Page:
BC: That's how we came to the idea of the exhibition. I was teaching on architecture and pandemics way before COVID. Many dissertation topics came out of that class. For example, the dissertation of Iván López Munuera on AIDS and architecture or Victoria Bugge Øye on Coop Himmelb(l)au’s experiments in collaboration with a local hospital in Vienna.14 All of this was at least two years before COVID-19. I was teaching a class about the normal and the pathological, which I continued in the fall of 2019 with another seminar on architecture and illnesses focusing on things like the cholera epidemics. When COVID happened in the middle of all of this, students asked me: „How did you know?“ Of course, I didn't know, even if we have been warned for a long time. So there was all this research work, and since students were very discouraged from not being able to go to class in person anymore, or to travel for research, the idea came up talking with Nikolaus and Nick Axel of doing the first e-flux series on Sick Architecture. The students became very keen and happy about it, as suddenly there was a goal. So the first e-flux series was the result of the pandemic.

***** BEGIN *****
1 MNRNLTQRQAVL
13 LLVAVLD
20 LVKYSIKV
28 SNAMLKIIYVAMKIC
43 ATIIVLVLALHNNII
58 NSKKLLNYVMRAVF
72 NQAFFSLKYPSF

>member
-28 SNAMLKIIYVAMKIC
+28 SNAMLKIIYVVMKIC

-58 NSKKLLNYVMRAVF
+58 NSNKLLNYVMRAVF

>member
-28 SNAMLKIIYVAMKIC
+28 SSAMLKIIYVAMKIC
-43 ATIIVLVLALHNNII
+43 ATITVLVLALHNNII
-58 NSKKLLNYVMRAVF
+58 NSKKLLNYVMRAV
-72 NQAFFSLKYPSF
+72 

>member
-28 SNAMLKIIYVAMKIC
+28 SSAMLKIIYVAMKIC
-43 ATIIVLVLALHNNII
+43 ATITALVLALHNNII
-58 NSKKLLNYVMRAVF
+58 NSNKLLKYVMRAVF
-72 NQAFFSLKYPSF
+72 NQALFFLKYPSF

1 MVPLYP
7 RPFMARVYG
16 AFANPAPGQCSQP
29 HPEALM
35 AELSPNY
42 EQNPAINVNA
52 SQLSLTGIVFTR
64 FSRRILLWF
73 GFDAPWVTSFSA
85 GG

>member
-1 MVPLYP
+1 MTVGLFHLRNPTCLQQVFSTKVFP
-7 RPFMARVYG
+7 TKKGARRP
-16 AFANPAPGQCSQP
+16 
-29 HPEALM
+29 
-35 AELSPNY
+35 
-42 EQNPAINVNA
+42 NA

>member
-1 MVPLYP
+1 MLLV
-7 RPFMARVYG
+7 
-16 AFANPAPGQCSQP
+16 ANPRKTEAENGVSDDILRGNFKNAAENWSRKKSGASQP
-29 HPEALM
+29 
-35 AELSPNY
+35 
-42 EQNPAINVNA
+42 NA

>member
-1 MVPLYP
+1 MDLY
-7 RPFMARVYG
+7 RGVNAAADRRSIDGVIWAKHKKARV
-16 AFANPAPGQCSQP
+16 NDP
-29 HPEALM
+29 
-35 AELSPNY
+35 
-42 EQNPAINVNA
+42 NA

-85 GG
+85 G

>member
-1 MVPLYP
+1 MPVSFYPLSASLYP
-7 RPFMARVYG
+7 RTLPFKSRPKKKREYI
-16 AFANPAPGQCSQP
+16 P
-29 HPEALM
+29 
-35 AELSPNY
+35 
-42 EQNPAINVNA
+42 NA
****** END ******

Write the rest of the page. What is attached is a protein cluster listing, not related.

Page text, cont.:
NH: Including other high-profile voices.

BC: Yes, of course, we invited Elisabeth Povinelli with her work on the virus as a figure and an infrastructure.15 Mark Wigley wrote an article about chronic whiteness.16 More recently, we invited Fabiola López-Durán on eugenics and Modern architecture, Brooke Holmes on eugenics in Ancient Greece17, David Gissen on architecture and disabilities18, and Emily Apter with her contemporary analysis of COVID denialism19, among others.